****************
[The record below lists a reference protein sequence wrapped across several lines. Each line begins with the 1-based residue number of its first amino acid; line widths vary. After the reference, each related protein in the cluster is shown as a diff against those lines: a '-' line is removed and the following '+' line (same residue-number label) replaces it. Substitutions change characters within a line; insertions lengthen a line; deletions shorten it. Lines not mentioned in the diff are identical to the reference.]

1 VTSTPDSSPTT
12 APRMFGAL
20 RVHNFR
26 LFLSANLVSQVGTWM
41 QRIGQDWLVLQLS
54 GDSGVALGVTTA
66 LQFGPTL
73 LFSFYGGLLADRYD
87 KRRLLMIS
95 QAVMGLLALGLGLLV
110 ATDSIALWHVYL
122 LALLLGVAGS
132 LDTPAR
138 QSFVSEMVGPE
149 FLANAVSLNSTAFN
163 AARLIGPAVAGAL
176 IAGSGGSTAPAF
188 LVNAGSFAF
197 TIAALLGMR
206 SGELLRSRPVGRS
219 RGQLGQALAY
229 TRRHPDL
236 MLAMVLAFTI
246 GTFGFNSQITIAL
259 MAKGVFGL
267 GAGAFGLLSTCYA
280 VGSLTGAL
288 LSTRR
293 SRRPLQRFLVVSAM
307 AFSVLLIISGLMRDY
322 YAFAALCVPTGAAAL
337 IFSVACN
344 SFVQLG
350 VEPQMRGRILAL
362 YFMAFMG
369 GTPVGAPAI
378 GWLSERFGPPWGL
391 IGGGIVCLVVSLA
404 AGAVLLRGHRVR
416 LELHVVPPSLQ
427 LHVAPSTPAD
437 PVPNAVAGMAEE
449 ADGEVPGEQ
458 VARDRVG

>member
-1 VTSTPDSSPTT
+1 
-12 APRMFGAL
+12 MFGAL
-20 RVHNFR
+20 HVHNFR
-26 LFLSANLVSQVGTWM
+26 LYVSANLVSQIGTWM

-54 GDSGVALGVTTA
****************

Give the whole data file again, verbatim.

[The record below lists a reference protein sequence wrapped across several lines. Each line begins with the 1-based residue number of its first amino acid; line widths vary. After the reference, each related protein in the cluster is shown as a diff against those lines: a '-' line is removed and the following '+' line (same residue-number label) replaces it. Substitutions change characters within a line; insertions lengthen a line; deletions shorten it. Lines not mentioned in the diff are identical to the reference.]

1 VTSTPDSSPTT
12 APRMFGAL
20 RVHNFR
26 LFLSANLVSQVGTWM
41 QRIGQDWLVLQLS
54 GDSGVALGVTTA
66 LQFGPTL
73 LFSFYGGLLADRYD
87 KRRLLMIS
95 QAVMGLLALGLGLLV
110 ATDSIALWHVYL
122 LALLLGVAGS
132 LDTPAR
138 QSFVSEMVGPE
149 FLANAVSLNSTAFN
163 AARLIGPAVAGAL
176 IAGSGGSTAPAF
188 LVNAGSFAF
197 TIAALLGMR
206 SGELLRSRPVGRS
219 RGQLGQALAY
229 TRRHPDL
236 MLAMVLAFTI
246 GTFGFNSQITIAL
259 MAKGVFGL
267 GAGAFGLLSTCYA
280 VGSLTGAL
288 LSTRR
293 SRRPLQRFLVVSAM
307 AFSVLLIISGLMRDY
322 YAFAALCVPTGAAAL
337 IFSVACN
344 SFVQLG
350 VEPQMRGRILAL
362 YFMAFMG
369 GTPVGAPAI
378 GWLSERFGPPWGL
391 IGGGIVCLVVSLA
404 AGAVLLRGHRVR
416 LELHVVPPSLQ
427 LHVAPSTPAD
437 PVPNAVAGMAEE
449 ADGEVPGEQ
458 VARDRVG

>member
-1 VTSTPDSSPTT
+1 
-12 APRMFGAL
+12 MFGAL
-20 RVHNFR
+20 HVHNFR
-26 LFLSANLVSQVGTWM
+26 LYVSANLVSQIGTWM

-54 GDSGVALGVTTA